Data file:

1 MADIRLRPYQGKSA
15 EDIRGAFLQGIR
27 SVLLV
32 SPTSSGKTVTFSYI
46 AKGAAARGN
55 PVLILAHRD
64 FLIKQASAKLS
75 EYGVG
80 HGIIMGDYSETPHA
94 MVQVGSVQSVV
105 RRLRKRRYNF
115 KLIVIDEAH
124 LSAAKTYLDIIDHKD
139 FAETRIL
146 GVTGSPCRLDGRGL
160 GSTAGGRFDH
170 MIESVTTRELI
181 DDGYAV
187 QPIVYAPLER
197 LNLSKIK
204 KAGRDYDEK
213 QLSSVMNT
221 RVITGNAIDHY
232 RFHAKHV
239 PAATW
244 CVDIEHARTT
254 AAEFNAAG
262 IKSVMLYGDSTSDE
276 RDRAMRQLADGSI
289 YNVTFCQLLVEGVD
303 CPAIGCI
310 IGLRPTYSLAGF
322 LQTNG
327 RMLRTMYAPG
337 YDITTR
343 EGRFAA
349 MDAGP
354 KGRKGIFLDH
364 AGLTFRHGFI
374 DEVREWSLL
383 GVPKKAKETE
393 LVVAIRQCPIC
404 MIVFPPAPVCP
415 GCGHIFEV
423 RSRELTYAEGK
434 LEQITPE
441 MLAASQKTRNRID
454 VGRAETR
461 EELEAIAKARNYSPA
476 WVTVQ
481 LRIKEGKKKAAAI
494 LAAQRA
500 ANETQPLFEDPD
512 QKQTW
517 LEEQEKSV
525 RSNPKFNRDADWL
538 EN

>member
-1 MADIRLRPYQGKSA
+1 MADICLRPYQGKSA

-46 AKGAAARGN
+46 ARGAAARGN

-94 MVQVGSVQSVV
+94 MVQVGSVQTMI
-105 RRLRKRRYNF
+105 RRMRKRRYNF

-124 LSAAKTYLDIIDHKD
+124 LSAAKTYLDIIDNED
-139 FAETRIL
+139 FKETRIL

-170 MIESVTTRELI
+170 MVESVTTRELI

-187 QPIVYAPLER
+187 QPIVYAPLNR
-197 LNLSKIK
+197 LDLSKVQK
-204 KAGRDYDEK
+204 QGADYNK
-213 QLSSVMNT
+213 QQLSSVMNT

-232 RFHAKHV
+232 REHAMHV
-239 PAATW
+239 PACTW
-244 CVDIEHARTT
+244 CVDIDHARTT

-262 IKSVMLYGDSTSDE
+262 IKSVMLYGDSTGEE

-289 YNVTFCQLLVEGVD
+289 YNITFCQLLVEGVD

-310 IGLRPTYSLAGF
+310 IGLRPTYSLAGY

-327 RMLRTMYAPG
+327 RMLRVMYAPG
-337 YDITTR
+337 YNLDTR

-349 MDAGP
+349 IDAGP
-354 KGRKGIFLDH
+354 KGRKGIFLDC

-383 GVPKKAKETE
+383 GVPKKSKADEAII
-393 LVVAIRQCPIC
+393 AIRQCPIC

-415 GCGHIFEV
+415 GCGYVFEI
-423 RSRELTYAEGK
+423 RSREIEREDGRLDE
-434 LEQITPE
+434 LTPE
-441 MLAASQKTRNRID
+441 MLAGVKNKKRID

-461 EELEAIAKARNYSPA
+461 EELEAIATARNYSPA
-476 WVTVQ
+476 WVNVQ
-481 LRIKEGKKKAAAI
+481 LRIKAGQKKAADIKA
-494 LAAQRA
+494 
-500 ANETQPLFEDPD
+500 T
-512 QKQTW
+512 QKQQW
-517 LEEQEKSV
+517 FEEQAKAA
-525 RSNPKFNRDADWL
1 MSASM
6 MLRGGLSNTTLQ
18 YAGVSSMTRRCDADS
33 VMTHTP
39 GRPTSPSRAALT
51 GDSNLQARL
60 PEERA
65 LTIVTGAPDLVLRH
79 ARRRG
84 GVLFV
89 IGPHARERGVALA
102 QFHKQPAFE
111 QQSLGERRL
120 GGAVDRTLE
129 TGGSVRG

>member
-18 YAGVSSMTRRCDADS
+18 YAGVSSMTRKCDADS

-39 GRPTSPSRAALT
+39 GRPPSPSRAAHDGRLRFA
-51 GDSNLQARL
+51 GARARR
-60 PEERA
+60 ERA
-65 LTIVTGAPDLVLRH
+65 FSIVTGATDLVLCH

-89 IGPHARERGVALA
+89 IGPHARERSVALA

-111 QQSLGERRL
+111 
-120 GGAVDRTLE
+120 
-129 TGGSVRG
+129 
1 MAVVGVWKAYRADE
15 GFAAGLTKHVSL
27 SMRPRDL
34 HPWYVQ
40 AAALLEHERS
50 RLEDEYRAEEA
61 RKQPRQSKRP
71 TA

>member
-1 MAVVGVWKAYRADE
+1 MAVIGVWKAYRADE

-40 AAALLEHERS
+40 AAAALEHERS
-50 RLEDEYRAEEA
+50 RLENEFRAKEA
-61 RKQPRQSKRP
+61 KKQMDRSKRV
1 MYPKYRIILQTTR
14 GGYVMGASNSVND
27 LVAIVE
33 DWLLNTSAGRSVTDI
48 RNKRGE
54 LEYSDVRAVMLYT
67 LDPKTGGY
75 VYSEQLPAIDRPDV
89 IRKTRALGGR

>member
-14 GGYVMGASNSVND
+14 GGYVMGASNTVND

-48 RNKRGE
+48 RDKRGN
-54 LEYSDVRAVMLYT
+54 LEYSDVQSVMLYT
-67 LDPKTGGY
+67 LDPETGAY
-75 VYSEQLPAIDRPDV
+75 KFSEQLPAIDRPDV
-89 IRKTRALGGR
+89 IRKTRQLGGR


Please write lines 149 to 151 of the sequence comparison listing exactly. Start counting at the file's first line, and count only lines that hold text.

+51 GARARR
-60 PEERA
+60 ERA